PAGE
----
Santa Barbara Award honoring Saoirse Ronan

Posted by Larry Gleeson

Saoirse Ronan will receive the prestigious Santa Barbara Award, presented by UGG®, for her critically acclaimed role in Greta Gerwig’s Lady Bird, an A24 release. Given to a person in the entertainment industry who has made a great contribution to film, the award will be presented to her at a ceremony on Sunday, February 4, 2018 at the historic Arlington Theatre.

“In Lady Bird, Saoirse Ronan has once again proven that she is a force of nature and one of her generation’s most exciting young talents,” stated SBIFF Executive Director Roger Durling. “She embodies her characters with a poignant accuracy and ease every time she appears on screen.”

Ronan’s numerous film credits include The Grand Budapest Hotel, Hanna, The Lovely Bones, and The Way Back. She has received Academy Award® nominations for her performances in Atonement and Brooklyn, and recently was awarded the Golden Globe for Best Actress in a Motion Picture – Musical or Comedy for her performance in Lady Bird.

Past recipients of the award include Isabelle Huppert, Sylvester Stallone, Jennifer Aniston, Oprah Winfrey, Daniel Day-Lewis, Geoffrey Rush, Julianne Moore, Kate Winslet, Javier Bardem, Bill Condon, and Naomi Watts.

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(Source: Press release provided by

SBIFF Introduces 10-10-10 Student Competition Participants

Posted by Larry Gleeson

Out of the box and into the heat of competition goes the 2018 Santa Barbara International Film Festival’s (SBIFF) group of 10-10-10 Student Screenwriting and Filmmaking Mentorship and Competition participants.

Santa Barbara International Film Festival’s Educational Director, Amanda Graves, front, addresses members of the media at the 10-10-10 Student Screenwriting and Filmmaking Mentorship and Competition as Michael Stinson, Co-Founder and Co-Director of the Competition looks on. (Photo by Larry Gleeson/HollywoodGlee)

Earlier this afternoon, SBIFF held a press conference at the newly constructed Hotel Californian Alhambra Ballroom in downtown Santa Barbara, Calif. After a brief introduction by SBIFF Educational Director Amanda Graves, the Co-Founders and Co-Directors of the 10-10-10 Student Competition, Guy Smith, a long-time Santa Barbara based educator, and Michael Stinson, an adjunct professor of Film and Media Studies at Santa Barbara City College, addressed the conference. Smith’s self-deprecating humor lightened the tone after the recent Thomas Fire and ensuing mudslide in nearby Montecito and proceeded to provide some interesting background on the Competition.

Originally, the Competition required participants to write, edit and produce a 10 minute short film in 10 days. Today, the competition has evolved to include a much more comprehensive process where the participants are paired with mentors and industry professionals to produce a rough cut, receive feedback and incorporate any warranted changes.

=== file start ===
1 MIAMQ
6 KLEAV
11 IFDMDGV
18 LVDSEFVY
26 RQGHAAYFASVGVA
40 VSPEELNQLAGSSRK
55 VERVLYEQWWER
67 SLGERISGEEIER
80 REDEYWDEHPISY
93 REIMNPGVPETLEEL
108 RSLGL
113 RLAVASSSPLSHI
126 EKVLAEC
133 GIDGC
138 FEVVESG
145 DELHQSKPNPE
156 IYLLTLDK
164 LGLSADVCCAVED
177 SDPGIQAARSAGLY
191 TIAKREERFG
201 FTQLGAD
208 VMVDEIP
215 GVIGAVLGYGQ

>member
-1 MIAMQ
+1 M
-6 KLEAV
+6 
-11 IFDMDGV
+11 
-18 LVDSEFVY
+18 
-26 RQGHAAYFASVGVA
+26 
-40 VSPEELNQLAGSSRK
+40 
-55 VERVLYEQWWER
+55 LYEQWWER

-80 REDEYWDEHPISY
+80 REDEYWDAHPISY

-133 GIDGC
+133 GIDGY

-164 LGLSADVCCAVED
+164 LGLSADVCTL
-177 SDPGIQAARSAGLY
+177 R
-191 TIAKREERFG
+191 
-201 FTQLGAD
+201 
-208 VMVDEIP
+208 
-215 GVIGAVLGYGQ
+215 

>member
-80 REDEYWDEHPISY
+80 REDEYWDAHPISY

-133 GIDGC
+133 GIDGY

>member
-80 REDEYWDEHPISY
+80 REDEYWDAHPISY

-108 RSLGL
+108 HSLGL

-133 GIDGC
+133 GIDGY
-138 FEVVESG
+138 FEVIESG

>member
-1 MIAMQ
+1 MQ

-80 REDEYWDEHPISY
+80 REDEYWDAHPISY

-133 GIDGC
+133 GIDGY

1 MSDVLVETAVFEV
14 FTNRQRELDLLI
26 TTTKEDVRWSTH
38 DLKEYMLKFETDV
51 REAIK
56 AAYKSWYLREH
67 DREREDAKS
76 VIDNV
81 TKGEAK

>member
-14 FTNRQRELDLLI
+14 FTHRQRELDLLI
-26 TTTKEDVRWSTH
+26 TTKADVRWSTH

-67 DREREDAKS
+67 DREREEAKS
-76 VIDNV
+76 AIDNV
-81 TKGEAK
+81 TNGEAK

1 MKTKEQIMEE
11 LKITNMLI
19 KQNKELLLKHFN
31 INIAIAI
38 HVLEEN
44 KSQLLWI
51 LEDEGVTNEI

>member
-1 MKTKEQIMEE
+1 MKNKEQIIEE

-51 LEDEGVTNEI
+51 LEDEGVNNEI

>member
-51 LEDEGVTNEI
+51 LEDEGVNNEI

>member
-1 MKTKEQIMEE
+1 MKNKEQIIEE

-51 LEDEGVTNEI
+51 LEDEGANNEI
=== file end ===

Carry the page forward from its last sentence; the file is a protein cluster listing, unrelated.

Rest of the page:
Smith also noted numerous 10-10-10 participants have gone on to film schools and to work in industry positions. This year’s competition has four categories: two writing and two directing, one for high school students and one for college level students.

2018 SBIFF 10-10-10 Competition
The 2018 10-10-10 Student Screenwriting and Filmmaking Mentorship and Competition participants at the Hotel California Alhambra Ballroom in Santa Barbara, Calif. (Photo by Larry Gleeson/HollywoodGlee)

Stinson proceeded to introduce all of this year’s writers and directors, announced the screening date, February 10th, 2018 from 2 P.M. – 4 P.M. at the historic Arlington Theater. and informed the conference the winners of the 10-10-10 Competition would be announced on the last day of the festival.

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Santa Barbara honoring Gary Oldman with Maltin Modern Master Award

Posted by Larry Gleeson

Gary Oldman is set to receive the Maltin Modern Master Award at the 33rd annual Santa Barbara International Film Festival.  Oldman will be honored for his longstanding contributions to the film industry culminating with Focus Features’ Darkest Hour. Leonard Maltin, for who the award was recently renamed after, will return for his 27th year to moderate the evening. The award will be presented on Friday, February 2, 2018 at Santa Barbara’s historic Arlington Theatre.

“Gary Oldman has dazzled audiences for decades with an array of brilliant performances,” stated Leonard Maltin. “With Darkest Hour, he has once again proven that he is a force to be reckoned with, and a true master of his craft.

Darkest Hour takes place during the early days of World War II, as the fate of Western Europe hangs on the newly-appointed British Prime Minister Winston Churchill (Oldman), who must decide whether to negotiate with Hitler, or fight on against incredible odds. Directed by Joe Wright from a screenplay by Anthony McCarten, the film also stars Ben Mendelsohn, Kristin Scott Thomas, Lily James, and Stephen Dillane. Darkest Hour is in theaters November 22, 2017.

The Modern Master Award was established in 1995 and is the highest accolade presented by SBIFF.  Created to honor an individual who has enriched our culture through accomplishments in the motion picture industry, it was re-named the Maltin Modern Master Award in 2015 in honor of long-time SBIFF moderator and renowned film critic Leonard Maltin.  Past recipients include Denzel Washington, Michael Keaton, Bruce Dern, Ben Affleck, Christopher Plummer, Christopher Nolan, James Cameron, Clint Eastwood, Cate Blanchett, Will Smith, George Clooney and Peter Jackson.